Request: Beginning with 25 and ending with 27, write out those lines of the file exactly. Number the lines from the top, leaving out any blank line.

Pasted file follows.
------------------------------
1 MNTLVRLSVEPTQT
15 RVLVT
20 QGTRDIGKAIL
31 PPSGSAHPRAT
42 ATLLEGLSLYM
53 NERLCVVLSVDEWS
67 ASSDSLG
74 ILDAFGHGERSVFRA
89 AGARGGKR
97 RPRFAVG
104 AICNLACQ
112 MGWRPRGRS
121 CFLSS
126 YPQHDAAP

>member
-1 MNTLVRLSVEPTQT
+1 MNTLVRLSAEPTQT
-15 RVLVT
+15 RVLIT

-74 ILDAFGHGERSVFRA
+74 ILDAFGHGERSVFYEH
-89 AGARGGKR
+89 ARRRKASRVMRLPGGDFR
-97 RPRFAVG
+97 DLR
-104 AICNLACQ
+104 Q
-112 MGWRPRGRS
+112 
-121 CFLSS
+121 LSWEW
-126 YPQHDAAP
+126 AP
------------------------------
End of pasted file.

+97 DLR
-104 AICNLACQ
+104 Q